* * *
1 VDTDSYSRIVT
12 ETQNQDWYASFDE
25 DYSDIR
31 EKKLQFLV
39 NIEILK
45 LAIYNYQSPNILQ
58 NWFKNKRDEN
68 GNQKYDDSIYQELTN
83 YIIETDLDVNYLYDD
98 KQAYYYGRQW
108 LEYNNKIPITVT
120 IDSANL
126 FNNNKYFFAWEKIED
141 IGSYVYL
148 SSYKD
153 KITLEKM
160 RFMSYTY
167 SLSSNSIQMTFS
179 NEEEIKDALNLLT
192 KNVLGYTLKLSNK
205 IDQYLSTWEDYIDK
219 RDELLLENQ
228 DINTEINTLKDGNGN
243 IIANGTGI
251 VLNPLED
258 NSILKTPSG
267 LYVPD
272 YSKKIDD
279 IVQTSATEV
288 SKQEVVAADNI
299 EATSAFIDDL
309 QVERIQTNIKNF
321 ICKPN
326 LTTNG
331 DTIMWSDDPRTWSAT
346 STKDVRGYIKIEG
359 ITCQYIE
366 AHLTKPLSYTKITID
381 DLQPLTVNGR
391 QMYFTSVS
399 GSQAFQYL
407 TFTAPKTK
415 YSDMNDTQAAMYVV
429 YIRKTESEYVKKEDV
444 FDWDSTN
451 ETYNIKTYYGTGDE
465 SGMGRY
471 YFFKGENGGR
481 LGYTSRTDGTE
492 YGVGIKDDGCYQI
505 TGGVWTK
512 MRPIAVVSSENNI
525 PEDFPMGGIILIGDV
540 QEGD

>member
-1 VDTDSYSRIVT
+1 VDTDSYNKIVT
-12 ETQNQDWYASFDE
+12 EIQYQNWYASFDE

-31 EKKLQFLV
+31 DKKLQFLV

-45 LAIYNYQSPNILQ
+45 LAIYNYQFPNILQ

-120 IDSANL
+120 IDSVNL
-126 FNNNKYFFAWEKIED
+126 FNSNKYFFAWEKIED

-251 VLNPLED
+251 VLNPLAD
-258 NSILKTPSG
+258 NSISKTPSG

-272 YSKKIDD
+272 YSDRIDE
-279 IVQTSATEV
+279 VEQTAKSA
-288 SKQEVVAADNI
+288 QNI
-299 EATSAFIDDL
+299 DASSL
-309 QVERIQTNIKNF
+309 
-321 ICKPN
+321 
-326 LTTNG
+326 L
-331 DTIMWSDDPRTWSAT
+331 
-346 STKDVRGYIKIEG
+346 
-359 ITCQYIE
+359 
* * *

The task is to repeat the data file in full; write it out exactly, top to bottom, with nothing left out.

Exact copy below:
1 VDTDSYSRIVT
12 ETQNQDWYASFDE
25 DYSDIR
31 EKKLQFLV
39 NIEILK
45 LAIYNYQSPNILQ
58 NWFKNKRDEN
68 GNQKYDDSIYQELTN
83 YIIETDLDVNYLYDD
98 KQAYYYGRQW
108 LEYNNKIPITVT
120 IDSANL
126 FNNNKYFFAWEKIED
141 IGSYVYL
148 SSYKD
153 KITLEKM
160 RFMSYTY
167 SLSSNSIQMTFS
179 NEEEIKDALNLLT
192 KNVLGYTLKLSNK
205 IDQYLSTWEDYIDK
219 RDELLLENQ
228 DINTEINTLKDGNGN
243 IIANGTGI
251 VLNPLED
258 NSILKTPSG
267 LYVPD
272 YSKKIDD
279 IVQTSATEV
288 SKQEVVAADNI
299 EATSAFIDDL
309 QVERIQTNIKNF
321 ICKPN
326 LTTNG
331 DTIMWSDDPRTWSAT
346 STKDVRGYIKIEG
359 ITCQYIE
366 AHLTKPLSYTKITID
381 DLQPLTVNGR
391 QMYFTSVS
399 GSQAFQYL
407 TFTAPKTK
415 YSDMNDTQAAMYVV
429 YIRKTESEYVKKEDV
444 FDWDSTN
451 ETYNIKTYYGTGDE
465 SGMGRY
471 YFFKGENGGR
481 LGYTSRTDGTE
492 YGVGIKDDGCYQI
505 TGGVWTK
512 MRPIAVVSSENNI
525 PEDFPMGGIILIGDV
540 QEGD

>member
-1 VDTDSYSRIVT
+1 VDTDSYNKIVT
-12 ETQNQDWYASFDE
+12 EIQYQNWYASFDE

-31 EKKLQFLV
+31 DKKLQFLV

-45 LAIYNYQSPNILQ
+45 LAIYNYQFPNILQ

-120 IDSANL
+120 IDSVNL
-126 FNNNKYFFAWEKIED
+126 FNSNKYFFAWEKIED

-251 VLNPLED
+251 VLNPLAD
-258 NSILKTPSG
+258 NSISKTPSG

-272 YSKKIDD
+272 YSDRIDE
-279 IVQTSATEV
+279 VEQTAKSA
-288 SKQEVVAADNI
+288 QNI
-299 EATSAFIDDL
+299 DASSL
-309 QVERIQTNIKNF
+309 
-321 ICKPN
+321 
-326 LTTNG
+326 L
-331 DTIMWSDDPRTWSAT
+331 
-346 STKDVRGYIKIEG
+346 
-359 ITCQYIE
+359 